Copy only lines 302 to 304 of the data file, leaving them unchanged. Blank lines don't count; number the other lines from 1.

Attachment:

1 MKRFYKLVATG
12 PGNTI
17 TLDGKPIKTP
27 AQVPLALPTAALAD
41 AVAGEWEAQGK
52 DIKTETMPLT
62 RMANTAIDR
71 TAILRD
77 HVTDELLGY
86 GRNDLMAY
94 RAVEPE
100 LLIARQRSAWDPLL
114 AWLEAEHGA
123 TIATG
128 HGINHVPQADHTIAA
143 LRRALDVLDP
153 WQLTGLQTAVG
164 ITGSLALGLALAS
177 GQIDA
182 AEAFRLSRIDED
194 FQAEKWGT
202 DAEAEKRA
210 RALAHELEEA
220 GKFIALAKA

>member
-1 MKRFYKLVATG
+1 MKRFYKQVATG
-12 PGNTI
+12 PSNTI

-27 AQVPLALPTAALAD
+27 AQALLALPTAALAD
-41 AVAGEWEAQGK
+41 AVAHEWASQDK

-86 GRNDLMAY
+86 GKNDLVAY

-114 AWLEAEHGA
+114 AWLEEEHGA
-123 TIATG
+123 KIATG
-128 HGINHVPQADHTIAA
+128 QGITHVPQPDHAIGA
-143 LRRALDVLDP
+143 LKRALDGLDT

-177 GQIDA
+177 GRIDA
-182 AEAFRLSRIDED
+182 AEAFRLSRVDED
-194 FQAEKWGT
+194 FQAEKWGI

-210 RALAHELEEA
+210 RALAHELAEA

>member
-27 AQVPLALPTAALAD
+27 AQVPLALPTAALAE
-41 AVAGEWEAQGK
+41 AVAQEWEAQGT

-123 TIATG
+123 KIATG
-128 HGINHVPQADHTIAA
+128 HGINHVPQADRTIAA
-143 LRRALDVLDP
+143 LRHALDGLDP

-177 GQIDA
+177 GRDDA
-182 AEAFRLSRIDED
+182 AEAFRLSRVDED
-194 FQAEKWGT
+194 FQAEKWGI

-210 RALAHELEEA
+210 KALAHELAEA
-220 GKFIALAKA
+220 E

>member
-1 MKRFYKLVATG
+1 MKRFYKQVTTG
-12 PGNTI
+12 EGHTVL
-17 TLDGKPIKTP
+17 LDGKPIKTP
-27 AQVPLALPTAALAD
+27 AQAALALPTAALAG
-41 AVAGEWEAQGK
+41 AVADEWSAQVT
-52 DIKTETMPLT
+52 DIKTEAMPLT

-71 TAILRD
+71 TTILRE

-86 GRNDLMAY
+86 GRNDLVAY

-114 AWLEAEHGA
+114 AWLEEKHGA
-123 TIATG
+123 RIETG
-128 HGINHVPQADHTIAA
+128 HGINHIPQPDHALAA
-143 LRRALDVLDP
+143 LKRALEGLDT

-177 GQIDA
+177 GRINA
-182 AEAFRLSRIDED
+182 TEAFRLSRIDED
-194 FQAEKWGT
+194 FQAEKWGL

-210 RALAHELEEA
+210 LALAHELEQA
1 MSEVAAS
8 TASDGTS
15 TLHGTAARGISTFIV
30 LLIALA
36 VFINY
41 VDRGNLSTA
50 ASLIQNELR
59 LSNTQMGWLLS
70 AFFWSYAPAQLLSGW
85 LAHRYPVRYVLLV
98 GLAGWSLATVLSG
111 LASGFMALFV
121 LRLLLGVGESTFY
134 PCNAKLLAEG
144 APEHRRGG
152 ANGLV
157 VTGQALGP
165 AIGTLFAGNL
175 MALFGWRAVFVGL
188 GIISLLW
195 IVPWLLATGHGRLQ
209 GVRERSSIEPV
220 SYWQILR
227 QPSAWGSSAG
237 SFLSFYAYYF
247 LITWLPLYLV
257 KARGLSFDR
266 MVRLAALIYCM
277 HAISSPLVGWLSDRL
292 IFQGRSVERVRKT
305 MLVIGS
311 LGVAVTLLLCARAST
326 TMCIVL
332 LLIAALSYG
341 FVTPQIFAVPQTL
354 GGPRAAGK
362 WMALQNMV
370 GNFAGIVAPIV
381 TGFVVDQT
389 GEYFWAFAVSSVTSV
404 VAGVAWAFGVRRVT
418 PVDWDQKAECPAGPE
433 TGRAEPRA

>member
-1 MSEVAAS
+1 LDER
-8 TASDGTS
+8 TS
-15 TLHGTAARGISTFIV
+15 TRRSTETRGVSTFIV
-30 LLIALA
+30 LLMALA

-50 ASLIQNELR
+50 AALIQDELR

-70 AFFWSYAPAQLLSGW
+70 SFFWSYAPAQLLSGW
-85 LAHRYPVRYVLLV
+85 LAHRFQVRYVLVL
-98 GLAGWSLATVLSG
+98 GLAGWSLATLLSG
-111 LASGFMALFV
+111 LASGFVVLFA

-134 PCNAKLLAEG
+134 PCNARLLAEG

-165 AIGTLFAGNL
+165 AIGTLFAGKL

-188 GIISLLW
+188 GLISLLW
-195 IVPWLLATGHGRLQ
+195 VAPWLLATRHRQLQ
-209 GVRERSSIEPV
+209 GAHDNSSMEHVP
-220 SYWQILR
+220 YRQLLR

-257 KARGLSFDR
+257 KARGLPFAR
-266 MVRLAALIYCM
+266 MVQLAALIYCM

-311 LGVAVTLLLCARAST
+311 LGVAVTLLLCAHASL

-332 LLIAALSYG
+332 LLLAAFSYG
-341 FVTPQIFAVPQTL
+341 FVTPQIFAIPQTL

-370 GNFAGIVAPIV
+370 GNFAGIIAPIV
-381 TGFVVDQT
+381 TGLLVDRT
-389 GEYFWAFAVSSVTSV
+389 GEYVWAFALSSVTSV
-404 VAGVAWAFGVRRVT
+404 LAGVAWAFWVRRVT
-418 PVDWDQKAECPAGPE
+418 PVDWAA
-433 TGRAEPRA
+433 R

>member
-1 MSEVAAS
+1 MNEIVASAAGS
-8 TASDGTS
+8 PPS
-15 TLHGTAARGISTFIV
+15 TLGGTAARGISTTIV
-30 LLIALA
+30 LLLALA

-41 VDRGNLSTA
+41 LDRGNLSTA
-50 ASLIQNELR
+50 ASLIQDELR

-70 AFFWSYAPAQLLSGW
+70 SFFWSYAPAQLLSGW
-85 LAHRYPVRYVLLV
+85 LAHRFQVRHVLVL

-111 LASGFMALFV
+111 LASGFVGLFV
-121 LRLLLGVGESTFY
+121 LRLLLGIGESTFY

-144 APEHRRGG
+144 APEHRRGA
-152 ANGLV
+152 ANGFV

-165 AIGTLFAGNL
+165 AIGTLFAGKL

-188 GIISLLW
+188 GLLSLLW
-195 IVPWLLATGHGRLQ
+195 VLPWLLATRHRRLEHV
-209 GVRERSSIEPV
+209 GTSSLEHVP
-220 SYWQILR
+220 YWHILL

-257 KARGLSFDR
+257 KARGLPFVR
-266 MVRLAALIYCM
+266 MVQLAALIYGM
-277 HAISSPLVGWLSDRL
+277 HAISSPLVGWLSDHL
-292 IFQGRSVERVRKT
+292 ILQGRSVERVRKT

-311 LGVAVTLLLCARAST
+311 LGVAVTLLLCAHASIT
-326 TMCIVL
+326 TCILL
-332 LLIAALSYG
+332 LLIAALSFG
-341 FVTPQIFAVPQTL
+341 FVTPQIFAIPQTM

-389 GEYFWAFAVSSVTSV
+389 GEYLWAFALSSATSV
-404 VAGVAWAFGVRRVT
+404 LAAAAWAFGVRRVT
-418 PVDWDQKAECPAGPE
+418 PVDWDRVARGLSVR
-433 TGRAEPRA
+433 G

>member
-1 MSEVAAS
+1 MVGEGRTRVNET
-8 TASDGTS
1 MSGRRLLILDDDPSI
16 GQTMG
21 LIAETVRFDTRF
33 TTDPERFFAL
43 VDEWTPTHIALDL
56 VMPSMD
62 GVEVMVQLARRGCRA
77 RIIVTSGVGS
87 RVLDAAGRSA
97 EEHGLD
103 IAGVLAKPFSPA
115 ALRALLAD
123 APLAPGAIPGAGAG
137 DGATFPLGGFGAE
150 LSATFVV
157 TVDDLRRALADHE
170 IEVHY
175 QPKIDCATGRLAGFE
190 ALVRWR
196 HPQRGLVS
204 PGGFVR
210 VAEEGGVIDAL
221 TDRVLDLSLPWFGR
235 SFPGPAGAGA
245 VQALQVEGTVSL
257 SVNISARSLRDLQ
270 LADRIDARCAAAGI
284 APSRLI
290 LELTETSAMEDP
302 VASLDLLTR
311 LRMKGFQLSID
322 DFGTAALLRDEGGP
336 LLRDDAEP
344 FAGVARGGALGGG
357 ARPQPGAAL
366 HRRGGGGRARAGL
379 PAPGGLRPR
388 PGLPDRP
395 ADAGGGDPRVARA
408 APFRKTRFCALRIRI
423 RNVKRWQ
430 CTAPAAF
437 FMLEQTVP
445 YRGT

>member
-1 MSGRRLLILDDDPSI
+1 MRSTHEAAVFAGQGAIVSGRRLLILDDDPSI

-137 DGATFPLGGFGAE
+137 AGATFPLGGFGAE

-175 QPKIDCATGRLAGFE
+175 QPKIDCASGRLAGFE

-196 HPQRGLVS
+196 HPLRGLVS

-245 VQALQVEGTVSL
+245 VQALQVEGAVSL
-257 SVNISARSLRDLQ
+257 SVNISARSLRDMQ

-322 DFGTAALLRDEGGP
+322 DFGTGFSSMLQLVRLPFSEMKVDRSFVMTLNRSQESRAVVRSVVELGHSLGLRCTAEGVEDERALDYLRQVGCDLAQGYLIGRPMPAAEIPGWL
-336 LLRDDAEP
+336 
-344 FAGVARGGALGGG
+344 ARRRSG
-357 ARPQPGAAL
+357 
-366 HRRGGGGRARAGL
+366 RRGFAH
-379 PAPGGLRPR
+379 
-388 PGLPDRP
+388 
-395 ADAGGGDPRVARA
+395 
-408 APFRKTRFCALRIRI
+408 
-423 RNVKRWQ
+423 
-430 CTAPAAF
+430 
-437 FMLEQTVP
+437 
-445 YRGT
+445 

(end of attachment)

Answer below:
388 PGLPDRP
395 ADAGGGDPRVARA
408 APFRKTRFCALRIRI